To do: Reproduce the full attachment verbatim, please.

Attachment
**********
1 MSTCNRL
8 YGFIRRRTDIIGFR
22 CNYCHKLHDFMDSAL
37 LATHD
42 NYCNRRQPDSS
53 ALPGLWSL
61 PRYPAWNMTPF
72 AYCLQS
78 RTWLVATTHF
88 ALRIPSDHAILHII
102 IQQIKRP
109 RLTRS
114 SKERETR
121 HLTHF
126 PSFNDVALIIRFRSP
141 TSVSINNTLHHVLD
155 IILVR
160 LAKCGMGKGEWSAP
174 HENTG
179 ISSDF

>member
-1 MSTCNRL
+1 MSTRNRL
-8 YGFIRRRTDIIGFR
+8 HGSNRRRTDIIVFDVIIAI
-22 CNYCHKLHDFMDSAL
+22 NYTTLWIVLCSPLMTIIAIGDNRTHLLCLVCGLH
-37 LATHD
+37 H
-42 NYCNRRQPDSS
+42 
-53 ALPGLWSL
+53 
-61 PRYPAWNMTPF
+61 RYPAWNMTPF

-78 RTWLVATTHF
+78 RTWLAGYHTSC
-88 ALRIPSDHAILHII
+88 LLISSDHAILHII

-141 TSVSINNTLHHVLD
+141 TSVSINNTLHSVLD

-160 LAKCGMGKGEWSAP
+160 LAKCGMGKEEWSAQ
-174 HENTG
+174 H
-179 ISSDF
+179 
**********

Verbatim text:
1 MSTCNRL
8 YGFIRRRTDIIGFR
22 CNYCHKLHDFMDSAL
37 LATHD
42 NYCNRRQPDSS
53 ALPGLWSL
61 PRYPAWNMTPF
72 AYCLQS
78 RTWLVATTHF
88 ALRIPSDHAILHII
102 IQQIKRP
109 RLTRS
114 SKERETR
121 HLTHF
126 PSFNDVALIIRFRSP
141 TSVSINNTLHHVLD
155 IILVR
160 LAKCGMGKGEWSAP
174 HENTG
179 ISSDF

>member
-1 MSTCNRL
+1 MSTRNRL
-8 YGFIRRRTDIIGFR
+8 HGSNRRRTDIIVFDVIIAI
-22 CNYCHKLHDFMDSAL
+22 NYTTLWIVLCSPLMTIIAIGDNRTHLLCLVCGLH
-37 LATHD
+37 H
-42 NYCNRRQPDSS
+42 
-53 ALPGLWSL
+53 
-61 PRYPAWNMTPF
+61 RYPAWNMTPF

-78 RTWLVATTHF
+78 RTWLAGYHTSC
-88 ALRIPSDHAILHII
+88 LLISSDHAILHII

-141 TSVSINNTLHHVLD
+141 TSVSINNTLHSVLD

-160 LAKCGMGKGEWSAP
+160 LAKCGMGKEEWSAQ
-174 HENTG
+174 H
-179 ISSDF
+179 